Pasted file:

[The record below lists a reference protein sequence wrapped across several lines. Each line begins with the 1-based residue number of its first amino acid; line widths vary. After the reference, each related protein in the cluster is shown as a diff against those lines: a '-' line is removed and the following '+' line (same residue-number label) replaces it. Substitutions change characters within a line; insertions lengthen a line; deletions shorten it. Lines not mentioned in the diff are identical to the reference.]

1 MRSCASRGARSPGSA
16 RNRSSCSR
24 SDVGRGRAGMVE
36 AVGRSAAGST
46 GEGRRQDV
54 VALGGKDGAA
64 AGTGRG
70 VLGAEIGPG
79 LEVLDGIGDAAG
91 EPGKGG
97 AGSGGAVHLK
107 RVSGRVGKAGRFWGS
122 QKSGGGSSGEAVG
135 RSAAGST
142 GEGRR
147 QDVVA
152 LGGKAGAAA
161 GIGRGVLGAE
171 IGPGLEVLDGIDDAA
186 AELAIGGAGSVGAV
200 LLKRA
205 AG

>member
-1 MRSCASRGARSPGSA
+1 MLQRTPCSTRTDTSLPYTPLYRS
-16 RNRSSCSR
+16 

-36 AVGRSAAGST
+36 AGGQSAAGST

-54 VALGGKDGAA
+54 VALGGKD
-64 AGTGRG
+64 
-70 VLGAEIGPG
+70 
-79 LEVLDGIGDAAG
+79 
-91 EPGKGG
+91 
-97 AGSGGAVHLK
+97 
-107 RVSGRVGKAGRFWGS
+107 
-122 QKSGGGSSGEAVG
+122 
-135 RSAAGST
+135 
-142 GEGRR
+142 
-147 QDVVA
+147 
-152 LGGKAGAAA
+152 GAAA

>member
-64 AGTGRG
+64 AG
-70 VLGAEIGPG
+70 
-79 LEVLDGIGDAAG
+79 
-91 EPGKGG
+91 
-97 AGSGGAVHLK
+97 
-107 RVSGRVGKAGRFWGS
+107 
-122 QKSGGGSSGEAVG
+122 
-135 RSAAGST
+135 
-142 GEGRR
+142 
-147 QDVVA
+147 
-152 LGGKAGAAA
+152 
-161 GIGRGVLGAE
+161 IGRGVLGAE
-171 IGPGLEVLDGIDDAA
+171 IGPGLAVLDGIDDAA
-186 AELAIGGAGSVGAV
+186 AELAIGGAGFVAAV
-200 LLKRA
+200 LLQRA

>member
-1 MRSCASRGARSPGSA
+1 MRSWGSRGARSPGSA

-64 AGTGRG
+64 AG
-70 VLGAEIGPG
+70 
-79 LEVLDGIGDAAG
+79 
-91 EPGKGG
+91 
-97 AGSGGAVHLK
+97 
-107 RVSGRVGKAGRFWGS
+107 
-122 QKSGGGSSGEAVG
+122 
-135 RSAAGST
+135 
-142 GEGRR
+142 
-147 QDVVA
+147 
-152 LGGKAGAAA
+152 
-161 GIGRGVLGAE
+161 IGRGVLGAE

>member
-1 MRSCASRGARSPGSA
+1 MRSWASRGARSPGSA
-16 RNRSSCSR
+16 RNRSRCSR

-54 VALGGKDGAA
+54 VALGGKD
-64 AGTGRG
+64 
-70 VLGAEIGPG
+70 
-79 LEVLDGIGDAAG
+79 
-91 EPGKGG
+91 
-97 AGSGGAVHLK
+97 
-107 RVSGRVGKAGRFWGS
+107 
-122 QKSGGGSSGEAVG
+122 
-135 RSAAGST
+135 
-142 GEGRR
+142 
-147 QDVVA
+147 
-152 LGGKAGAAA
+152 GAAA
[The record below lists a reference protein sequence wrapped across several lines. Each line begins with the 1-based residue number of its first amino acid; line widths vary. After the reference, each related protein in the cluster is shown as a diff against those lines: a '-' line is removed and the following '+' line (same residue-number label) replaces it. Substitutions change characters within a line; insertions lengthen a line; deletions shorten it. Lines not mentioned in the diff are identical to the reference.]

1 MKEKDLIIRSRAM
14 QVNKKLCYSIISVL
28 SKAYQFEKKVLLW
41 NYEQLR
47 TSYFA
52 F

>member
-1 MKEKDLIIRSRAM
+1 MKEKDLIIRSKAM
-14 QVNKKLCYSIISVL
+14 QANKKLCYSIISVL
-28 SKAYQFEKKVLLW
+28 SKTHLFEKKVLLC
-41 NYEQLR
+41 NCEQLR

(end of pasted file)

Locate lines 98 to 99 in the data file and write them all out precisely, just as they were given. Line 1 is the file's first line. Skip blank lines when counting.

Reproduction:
+97 
-107 RVSGRVGKAGRFWGS